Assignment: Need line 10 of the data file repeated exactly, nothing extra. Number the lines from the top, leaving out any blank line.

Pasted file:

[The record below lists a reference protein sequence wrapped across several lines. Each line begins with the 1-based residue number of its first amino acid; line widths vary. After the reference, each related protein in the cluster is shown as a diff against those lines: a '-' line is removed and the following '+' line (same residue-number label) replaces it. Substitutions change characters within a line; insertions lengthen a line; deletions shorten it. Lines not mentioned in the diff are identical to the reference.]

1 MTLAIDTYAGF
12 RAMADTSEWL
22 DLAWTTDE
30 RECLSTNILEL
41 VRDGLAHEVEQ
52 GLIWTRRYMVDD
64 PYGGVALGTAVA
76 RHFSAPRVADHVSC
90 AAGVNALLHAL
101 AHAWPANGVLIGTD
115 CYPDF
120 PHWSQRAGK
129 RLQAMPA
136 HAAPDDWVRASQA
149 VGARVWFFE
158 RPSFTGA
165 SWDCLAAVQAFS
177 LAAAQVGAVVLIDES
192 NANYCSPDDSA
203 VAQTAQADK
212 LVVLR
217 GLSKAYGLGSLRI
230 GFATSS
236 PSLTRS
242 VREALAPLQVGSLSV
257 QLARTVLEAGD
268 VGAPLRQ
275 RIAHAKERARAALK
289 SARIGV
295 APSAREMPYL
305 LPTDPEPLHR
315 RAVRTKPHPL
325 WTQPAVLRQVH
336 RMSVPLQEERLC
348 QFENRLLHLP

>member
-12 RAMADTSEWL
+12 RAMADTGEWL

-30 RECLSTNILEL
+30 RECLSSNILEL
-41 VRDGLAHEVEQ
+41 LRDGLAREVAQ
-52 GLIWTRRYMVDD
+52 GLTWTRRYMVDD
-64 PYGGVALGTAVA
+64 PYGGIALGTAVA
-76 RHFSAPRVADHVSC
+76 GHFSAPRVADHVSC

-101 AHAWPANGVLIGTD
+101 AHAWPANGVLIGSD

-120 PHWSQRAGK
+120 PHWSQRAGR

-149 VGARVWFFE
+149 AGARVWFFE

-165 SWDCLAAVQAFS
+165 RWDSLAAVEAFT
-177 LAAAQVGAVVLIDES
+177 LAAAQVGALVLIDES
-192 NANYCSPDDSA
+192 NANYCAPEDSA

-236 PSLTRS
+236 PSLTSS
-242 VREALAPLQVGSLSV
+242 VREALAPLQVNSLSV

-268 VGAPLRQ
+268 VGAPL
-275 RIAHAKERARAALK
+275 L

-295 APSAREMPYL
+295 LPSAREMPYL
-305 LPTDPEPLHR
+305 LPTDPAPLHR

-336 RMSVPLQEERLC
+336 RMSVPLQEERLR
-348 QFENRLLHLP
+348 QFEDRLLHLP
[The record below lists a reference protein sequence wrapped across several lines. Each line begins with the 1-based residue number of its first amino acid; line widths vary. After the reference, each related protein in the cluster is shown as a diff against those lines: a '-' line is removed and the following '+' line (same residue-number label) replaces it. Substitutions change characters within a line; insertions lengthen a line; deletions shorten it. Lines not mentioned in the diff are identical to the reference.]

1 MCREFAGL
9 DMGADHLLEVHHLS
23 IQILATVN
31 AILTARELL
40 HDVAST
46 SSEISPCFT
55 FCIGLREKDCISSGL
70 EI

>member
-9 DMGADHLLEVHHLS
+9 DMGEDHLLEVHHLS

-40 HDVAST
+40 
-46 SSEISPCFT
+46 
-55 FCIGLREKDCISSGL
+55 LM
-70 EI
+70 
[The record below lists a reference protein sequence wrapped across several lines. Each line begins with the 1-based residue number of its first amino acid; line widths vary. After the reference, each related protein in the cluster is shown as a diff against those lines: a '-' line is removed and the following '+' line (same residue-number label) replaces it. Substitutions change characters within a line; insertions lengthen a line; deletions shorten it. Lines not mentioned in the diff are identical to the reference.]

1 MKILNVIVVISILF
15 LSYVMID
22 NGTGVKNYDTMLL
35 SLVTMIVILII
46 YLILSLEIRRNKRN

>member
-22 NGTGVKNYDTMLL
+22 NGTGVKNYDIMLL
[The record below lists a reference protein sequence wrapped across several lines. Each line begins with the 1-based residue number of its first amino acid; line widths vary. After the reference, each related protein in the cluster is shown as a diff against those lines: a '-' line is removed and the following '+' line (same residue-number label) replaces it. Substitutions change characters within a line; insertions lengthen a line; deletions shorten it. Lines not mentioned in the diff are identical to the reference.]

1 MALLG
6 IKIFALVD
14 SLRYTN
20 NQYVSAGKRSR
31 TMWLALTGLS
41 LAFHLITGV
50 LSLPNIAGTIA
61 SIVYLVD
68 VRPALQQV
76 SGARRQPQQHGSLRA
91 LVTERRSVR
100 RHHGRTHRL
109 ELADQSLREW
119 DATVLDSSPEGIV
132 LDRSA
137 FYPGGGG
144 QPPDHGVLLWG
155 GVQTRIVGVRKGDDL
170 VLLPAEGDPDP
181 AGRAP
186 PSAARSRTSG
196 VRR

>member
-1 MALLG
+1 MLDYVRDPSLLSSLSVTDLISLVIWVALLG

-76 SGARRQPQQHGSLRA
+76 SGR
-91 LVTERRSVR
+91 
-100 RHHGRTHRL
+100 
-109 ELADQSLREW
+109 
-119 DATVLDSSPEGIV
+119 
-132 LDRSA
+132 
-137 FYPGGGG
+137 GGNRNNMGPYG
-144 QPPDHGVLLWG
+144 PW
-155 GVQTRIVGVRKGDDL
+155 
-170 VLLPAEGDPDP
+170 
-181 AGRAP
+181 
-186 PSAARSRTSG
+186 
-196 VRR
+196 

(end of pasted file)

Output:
90 AAGVNALLHAL